I spotted this paper 1 in this month’s ACM Transactions on Software Engineering and Methodology, and it piqued my interest. As the abstract says:
Open source developers, particularly the elite developers who own the administrative privileges for a project, maintain a diverse portfolio of contributing activities. They not only commit source code but also exert significant efforts on other communicative, organizational, and supportive activities. However, almost all prior research focuses on specific activities and fails to analyze elite developers’ activities in a comprehensive way. To bridge this gap, we conduct an empirical study with fine-grained event data from 20 large open source projects hosted on GITHUB. We investigate elite developers’ contributing activities and their impacts on project outcomes. Our analyses reveal three key findings: (1) elite developers participate in a variety of activities, of which technical contributions (e.g., coding) only account for a small proportion; (2) as the project grows, elite developers tend to put more effort into supportive and communicative activities and less effort into coding; and (3) elite developers’ efforts in nontechnical activities are negatively correlated with the project’s outcomes in terms of productivity and quality in general, except for a positive correlation with the bug fix rate (a quality indicator). These results provide an integrated view of elite developers’ activities and can inform an individual’s decision making about effort allocation, which could lead to improved project outcomes. The results also provide implications for supporting these elite developers.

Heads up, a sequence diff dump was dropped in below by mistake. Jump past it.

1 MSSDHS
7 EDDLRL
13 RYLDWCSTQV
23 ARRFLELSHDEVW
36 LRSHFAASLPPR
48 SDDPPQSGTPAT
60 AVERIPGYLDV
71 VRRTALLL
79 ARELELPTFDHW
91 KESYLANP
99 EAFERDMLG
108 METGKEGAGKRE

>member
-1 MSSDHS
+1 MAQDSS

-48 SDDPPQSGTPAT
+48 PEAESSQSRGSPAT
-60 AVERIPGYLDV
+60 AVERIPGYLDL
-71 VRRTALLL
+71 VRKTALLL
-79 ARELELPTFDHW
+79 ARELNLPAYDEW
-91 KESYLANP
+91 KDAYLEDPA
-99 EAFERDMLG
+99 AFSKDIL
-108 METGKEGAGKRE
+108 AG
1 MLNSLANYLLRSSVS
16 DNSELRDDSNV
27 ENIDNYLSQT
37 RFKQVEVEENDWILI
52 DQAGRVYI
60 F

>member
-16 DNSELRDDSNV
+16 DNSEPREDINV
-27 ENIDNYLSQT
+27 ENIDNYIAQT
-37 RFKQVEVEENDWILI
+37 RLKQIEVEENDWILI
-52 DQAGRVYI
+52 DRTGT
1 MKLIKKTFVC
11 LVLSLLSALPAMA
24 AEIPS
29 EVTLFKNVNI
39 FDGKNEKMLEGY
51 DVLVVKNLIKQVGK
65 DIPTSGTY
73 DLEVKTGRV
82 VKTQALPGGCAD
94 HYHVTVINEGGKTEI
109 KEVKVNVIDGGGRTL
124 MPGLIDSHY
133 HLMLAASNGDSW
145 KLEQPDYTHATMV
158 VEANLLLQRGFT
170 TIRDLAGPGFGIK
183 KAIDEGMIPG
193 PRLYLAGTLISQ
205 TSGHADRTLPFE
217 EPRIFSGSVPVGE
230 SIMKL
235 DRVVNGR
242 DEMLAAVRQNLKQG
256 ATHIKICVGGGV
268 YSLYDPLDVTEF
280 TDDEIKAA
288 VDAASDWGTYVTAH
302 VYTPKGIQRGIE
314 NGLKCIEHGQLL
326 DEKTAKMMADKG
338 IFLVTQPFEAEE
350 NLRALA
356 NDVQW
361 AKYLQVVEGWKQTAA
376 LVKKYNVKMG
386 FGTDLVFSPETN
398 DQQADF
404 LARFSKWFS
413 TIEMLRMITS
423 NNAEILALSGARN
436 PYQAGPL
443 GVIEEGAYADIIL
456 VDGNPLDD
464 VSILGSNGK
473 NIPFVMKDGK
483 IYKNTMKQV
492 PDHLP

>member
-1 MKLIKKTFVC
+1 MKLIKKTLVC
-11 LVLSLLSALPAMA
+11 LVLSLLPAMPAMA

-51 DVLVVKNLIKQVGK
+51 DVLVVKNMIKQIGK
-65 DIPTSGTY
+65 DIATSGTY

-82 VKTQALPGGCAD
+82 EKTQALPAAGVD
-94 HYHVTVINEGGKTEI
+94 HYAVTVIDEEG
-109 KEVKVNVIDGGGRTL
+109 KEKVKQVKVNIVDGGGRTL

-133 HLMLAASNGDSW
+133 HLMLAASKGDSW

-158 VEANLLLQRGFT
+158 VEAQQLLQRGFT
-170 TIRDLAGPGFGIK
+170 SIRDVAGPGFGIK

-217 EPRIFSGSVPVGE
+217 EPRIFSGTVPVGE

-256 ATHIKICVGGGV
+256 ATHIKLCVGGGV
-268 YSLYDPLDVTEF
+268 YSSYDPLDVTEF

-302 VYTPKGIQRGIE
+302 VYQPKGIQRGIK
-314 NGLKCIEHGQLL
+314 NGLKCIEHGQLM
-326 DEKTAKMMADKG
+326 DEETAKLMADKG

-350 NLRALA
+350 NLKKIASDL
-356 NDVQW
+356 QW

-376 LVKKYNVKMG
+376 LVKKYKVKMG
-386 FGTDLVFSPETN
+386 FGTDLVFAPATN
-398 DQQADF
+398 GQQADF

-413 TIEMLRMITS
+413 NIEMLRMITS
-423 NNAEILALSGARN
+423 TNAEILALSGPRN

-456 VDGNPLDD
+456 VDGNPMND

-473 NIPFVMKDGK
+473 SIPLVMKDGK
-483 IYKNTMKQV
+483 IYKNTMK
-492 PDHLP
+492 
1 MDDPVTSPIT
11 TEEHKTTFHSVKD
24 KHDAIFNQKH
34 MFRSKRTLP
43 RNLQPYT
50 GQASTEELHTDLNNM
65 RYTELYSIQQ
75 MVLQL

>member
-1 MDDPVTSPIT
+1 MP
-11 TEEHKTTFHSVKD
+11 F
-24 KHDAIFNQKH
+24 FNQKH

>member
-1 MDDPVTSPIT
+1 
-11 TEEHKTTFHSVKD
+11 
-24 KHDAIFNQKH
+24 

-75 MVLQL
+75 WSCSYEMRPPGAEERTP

What the paper calls Elite Developers I call Rockstars, and one of the things I find interesting about this paper is that the challenges faced in Open Source communities are really no different to the challenges we face in managing commercial software development teams (but they are, of course, rather easier to study.)
We have all worked with the rockstar developer who is insanely productive on his own, but doesn’t scale up when it comes to a team. Hell, I think we can all sympathise with that developer as well; as no lesser noted management consultant than Killing Eve‘s Dasha tells Villanelle:
Management is not easy. It’s watching someone do a job worse than you. That’s why it sucks.
But, unfortunately, scalability is important; the lone assassin can only carry out so many kills and can easily become a liability if they go rogue, and software development is no different. Well, only a little different, anyway, from international espionage.
This paper explores some of the reasons why your rockstar developers’ productivity drops when you bring other contributors onto the team, not all of which may be obvious. Definitely an interesting read for anyone involved in the software development business - open source or not.
Title image from ScreenRant
Zhendong Wang, Yang Feng, Yi Wang, James A. Jones, and David Redmiles. 2020. Unveiling Elite Developers’ Activities in Open Source Projects. ACM Trans. Softw. Eng. Methodol. 29, 3, Article 16 (June 2020), 35 pages. DOI:https://doi.org/10.1145/3387111 ↩︎